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Miss. Baptists step out to help

JACKSON, Miss. (BP)–Mississippi Baptists joined other first responders in meeting needs across the state in the aftermath of the deadly late April tornadoes.

“When disaster comes to a community, we anticipate that the local churches are going to respond just like they would to any other needs in the community,” said Don Gann, a consultant in the men’s ministry department of the Mississippi Baptist Convention Board.

“So when the churches are strong in a community and are able to perform ministry, our role here is just to support that, not to come in and take over. If they need something — access to something that they aren’t able to get but that we may be able to — we can provide that,” Gann said. “But the churches are there to start with. They were there before the storm, and they’ll be there after the storm.”

As an example, Gann said Mark Sandifer, missions pastor at Morrison Heights Church in Clinton, Miss., was one of the first people he saw after the storm hit.

“Mark was up on a roof covering the damaged roof with a tarp. We left a roll of tarp for him. He also gave us permission to set up at the old campus of Morrison Heights.”

Another example is Jon Daniels, pastor of Country Woods Baptist Church in Byram, Miss. Daniels, a volunteer fireman, performed search and rescue operations for the first three hours after the storm hit Clinton.

Philip Price, director of missions for the Jackson County Baptist Association, traveled in the aftermath to Leakesville, Miss., to fill in for Jimmy Holcomb, director of missions for the George-Greene Baptist Association, who was in Peru on a mission trip.

“I was pastor of First Church, Leakesville, up until September of 2009 and have been here in Jackson County since then,” Price said. “I love Leakesville and have a lot of good relationships there.

“The Friday evening it happened, I didn’t know what had happened until about 10 o’clock that night,” Price said. “I got a message to Jim Didlake about it, and he called about 5 the next morning, wanting to know if I could find out any information about the damage. So I got in the car and got up there a little before 7.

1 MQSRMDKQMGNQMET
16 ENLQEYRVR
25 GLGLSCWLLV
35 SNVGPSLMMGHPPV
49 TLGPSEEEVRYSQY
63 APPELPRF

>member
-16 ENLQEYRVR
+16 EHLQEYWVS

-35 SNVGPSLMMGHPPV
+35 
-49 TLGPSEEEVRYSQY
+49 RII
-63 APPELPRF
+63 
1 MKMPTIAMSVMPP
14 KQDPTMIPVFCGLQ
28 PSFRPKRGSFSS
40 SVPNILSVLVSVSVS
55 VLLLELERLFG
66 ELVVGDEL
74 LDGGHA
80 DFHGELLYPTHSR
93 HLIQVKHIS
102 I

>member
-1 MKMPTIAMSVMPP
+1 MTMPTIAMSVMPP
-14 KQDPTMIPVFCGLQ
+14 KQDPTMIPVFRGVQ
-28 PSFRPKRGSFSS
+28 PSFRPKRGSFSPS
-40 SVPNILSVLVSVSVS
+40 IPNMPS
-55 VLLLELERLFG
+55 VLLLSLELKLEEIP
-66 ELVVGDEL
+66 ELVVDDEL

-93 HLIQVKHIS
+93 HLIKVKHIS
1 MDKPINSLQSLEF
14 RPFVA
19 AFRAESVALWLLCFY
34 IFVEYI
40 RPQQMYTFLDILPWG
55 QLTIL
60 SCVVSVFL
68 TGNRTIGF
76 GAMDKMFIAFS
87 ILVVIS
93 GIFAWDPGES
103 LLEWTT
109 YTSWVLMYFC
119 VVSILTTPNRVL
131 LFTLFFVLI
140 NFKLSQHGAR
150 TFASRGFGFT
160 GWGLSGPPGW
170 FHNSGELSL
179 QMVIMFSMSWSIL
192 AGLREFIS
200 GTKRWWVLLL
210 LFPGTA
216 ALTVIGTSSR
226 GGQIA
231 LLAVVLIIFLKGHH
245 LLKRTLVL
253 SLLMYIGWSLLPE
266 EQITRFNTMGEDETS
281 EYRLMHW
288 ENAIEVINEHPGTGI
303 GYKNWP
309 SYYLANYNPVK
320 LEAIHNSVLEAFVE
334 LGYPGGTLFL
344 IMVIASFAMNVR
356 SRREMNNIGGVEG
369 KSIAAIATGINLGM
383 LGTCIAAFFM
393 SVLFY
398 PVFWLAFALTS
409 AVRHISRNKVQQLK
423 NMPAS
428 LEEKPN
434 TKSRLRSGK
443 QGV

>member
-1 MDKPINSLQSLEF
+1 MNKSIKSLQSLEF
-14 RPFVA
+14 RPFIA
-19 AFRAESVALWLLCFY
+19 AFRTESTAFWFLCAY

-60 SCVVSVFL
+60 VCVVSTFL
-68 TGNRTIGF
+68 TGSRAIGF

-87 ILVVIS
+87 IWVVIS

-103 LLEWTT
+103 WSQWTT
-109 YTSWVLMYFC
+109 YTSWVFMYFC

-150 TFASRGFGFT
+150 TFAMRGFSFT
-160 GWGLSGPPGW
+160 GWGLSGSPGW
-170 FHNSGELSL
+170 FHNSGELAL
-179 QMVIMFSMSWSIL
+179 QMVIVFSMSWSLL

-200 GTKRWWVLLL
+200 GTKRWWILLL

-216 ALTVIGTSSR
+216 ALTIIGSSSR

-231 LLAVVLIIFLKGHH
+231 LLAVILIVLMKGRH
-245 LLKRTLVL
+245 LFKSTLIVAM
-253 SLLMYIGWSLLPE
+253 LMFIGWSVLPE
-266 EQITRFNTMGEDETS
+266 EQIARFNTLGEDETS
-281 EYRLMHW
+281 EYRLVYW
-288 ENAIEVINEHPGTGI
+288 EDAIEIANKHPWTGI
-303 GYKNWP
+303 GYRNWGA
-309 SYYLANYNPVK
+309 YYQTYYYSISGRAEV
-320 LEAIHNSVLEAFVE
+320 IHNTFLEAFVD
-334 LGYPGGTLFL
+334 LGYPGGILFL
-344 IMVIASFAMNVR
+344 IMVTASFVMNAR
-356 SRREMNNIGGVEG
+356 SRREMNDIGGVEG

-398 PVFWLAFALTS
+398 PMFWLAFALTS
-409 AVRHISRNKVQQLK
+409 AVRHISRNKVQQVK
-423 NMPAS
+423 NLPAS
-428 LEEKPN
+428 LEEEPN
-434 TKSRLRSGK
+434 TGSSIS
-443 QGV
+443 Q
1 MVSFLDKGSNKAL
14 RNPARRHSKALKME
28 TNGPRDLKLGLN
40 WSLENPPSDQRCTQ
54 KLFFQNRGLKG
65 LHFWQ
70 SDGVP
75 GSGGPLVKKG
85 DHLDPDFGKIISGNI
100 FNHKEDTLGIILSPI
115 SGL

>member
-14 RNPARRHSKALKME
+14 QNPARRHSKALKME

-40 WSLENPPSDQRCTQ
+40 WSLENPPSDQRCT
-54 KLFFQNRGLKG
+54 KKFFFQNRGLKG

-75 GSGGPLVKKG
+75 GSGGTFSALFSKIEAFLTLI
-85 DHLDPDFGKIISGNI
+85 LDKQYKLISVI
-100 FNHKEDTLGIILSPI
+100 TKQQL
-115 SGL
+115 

“I knew Jimmy was returning from Peru Saturday, so I went to the emergency management office there. They asked me to help coordinate the volunteers and church groups coming in, so I got drafted to do that. I was glad to help. They were wondering how they were going to feed all the deputies and the highway patrol,” Price said. “So I called David Williams, and David got a hold of Doug Crane, a coach at East Central High School there, to help.”

Williams is pastor of Temple Baptist Church in Moss Point, Miss.

“Philip called me a little before 8, and nobody knew what had happened at Leakesville,” Williams said. “I didn’t realize the damage was there. Philip said, ‘We don’t have anyone that can feed,’ so we put together what cooking equipment I had personally, and Doug and I went up and cooked hamburgers and French fries to get them started.

“The Red Cross got there and was able to deliver with their trucks. We picked up some supplies at Walmart and were able to fix spaghetti that night. We ended up doing over 300 meals, just the two of us.”

As the afternoon progressed, a few more workers arrived. There was still no electricity at First Baptist Church in Leakesville, only water.

“We were able to feed several firemen, some people from the hospital,” Williams said.

While most of the food went out with the Red Cross, enough was kept on site to feed emergency workers. Later, food was sent to the local community center.

“We did have a chainsaw crew that came up from Jackson County,” Williams said.

Price helped with group feeding from Rocky Creek Baptist Church in Lucedale, Miss. Close to 100 homes in the area were damaged, with 18 destroyed, he said.

“Most of those folks didn’t have insurance. Leakesville is not a wealthy place,” Price said. “One thing that Coach Crane said that motivated us to be involved and to respond was remembering the quick response we got after Katrina. We saw people come down and take initiative, and so we wanted to do the same thing.”

Gann, the men’s ministry consultant, said he was not surprised but was pleased at how people responded to the needs.

“Our people, even those who were right in the middle of it, were there just as early as they could get in,” he said. “I know they are only representative of plenty of others who got involved. For instance, Morrison Heights was supposed to be the shelter for the area, but since they weren’t able to, Parkway Church in Clinton stepped in.”
Tony Martin is associate editor of the Baptist Record in Mississippi.

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  • Tony Martin